WHAT OTHER TESTING IS AVAILABLE?
Special tests on blood, urine, or skin samples can be done to confirm GA-1. Talk to your metabolic doctor or genetic counselor if you have questions about testing for GA-1.
CAN YOU TEST DURING A FUTURE PREGNANCY?
If both gene changes (variants) have been found in your child, DNA testing can be done during future pregnancies. The sample needed for this test is obtained by either CVS or This is a test done during pregnancy. A needle is used to remove a small sample of fluid from the sac around the fetus. The sample can be used to test for certain genetic disorders in the fetus. Amniocentesis to test for genetic conditions is usually done between 13 and 20 weeks of pregnancy..
Parents may choose to have testing during pregnancy or wait until birth to have the baby tested. Parents may also choose to use assisted reproductive techniques to decrease the chance that their future children would have GA-1. A genetic counselor can talk to you about your choices and answer questions about prenatal testing or testing your baby after birth.
CAN OTHER MEMBERS OF THE FAMILY HAVE GA-1 OR BE CARRIERS?
The brothers and sisters of a baby with GA-1 have a chance of being affected, even if they haven’t had symptoms. Finding out whether other children in the family have GA-1 is important because early treatment may prevent serious health problems. Talk to your metabolic doctor or genetic counselor about testing your other children.
Brothers and sisters who do not have GA-1 still have a chance to be carriers like their parents. Except in special cases, carrier testing should only be done in people over 18 years of age.
If you are a parent of a child with GA-1, your brothers and sisters have a 50% chance to be a carrier. It is important for other family members to be told that they could be carriers. There is a small chance they are also at risk to have children with GA-1.
All states offer newborn screening for GA-1. However, when both parents are carriers, A screening test that looks for different disorders using a small sample of blood taken from a newborn’s heel. A positive or abnormal newborn screening result means that there are slight differences that were found in the baby’s blood, and further testing is needed to figure out if the baby has a metabolic disorder. results are not sufficient to rule out GA-1 in a newborn baby. In this case, special diagnostic testing should be done in addition to newborn The process of testing for disease in a person who does not show signs of having the disease (nonsymptomatic or asymptomatic person). The goal of screening is to catch the disease in its early stages..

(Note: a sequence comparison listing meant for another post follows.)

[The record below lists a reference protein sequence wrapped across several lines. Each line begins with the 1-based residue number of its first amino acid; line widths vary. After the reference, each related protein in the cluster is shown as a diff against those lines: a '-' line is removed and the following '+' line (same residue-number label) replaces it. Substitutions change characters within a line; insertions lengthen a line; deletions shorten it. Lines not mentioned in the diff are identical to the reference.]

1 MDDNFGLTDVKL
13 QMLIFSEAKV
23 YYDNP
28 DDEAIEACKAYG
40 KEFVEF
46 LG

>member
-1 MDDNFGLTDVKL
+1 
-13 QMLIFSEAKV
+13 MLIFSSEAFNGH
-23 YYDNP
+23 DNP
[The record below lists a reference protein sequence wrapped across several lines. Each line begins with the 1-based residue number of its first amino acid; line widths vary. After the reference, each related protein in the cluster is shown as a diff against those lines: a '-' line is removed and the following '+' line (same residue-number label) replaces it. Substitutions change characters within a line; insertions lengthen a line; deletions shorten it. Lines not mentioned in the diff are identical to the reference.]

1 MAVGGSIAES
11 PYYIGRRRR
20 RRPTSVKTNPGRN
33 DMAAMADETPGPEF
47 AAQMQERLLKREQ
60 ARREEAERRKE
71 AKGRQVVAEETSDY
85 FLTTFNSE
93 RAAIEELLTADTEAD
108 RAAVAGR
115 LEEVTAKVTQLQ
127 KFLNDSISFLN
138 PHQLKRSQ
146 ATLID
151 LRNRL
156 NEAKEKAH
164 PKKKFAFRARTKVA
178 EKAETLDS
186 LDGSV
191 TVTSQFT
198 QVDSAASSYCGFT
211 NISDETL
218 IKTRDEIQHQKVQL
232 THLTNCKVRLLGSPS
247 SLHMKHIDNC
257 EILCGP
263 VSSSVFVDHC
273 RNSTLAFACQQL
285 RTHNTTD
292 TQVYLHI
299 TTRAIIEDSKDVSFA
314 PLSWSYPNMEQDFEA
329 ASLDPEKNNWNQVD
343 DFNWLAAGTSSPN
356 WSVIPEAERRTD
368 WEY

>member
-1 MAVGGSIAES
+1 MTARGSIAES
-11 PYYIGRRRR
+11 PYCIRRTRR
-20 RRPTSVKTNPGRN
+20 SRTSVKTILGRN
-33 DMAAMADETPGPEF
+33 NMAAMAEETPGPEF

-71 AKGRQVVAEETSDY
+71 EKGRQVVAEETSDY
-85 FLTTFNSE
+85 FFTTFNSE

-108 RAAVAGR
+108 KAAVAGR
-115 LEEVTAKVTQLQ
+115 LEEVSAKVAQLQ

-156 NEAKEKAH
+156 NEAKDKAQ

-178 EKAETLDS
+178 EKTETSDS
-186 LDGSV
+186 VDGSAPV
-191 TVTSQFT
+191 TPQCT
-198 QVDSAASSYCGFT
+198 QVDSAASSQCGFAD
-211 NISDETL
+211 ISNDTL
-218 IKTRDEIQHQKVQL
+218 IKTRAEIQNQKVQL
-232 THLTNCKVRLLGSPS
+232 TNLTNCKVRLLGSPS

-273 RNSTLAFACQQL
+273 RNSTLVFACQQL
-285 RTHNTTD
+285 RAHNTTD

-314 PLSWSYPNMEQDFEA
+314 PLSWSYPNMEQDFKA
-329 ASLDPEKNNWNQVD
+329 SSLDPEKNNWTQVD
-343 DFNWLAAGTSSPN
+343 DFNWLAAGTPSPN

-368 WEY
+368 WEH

CAN OTHER FAMILY MEMBERS BE TESTED?
Brothers and sisters of a child with GA-1 can be tested using blood, urine, or skin samples.
If both gene changes have been found in your child, other family members can have DNA testing to see if they are carriers.
If DNA testing would not be helpful, other methods of carrier testing may be available. Your metabolic doctor or genetic counselor can answer your questions about carrier testing.
HOW MANY PEOPLE HAVE GA-1?
About one in every 40,000 white babies in the United States is born with GA-1.
DOES GA-1 HAPPEN MORE OFTEN IN A CERTAIN ETHNIC GROUP?
GA-1 occurs in people from all parts of the world. It is more common in people of Amish background in the United States, the Ojibway Indian population in Canada, and people of Swedish ancestry.
DOES GA-1 GO BY ANY OTHER NAMES?
GA-1 is sometimes also called:
- Glutaric aciduria type 1
- Glutaryl-CoA dehydrogenase deficiency
- Dicarboxylic aminoaciduria
- Glutarate-aspartate transport defect
WHERE CAN I FIND MORE INFORMATION?
Organic Acidemia Association
Metabolic Support UK
Genetics Home Reference
Save Babies through Screening Foundation
Baby’s First Test
|Reviewed by:||HI, CA, OR, and WA metabolic specialists|
|Review date:||May 20, 2020
August 26, 2013
June 6, 2011
September 31, 2007
|Update on:||May 20, 2020|
THIS INFORMATION DOES NOT PROVIDE MEDICAL ADVICE. All content (“Content”), including text, graphics, images and information are for general informational purposes only. You are encouraged to confer with your doctor or other health care professional with regard to information contained on this information sheet. After reading this information sheet, you are encouraged to review the information carefully with your doctor or other healthcare provider. The Content is not intended to be a substitute for professional medical advice, diagnosis or treatment. NEVER DISREGARD PROFESSIONAL MEDICAL ADVICE, OR DELAY IN SEEKING IT, BECAUSE OF SOMETHING YOU HAVE READ ON THIS INFORMATION SHEET. This project is supported by a grant from the Having to do with the mother. and Child Health Bureau, Health Resources and Service Administration, Genetic Services Branch, MCH Project #:UH7MC30774-01-00 http://mchb.hrsa.gov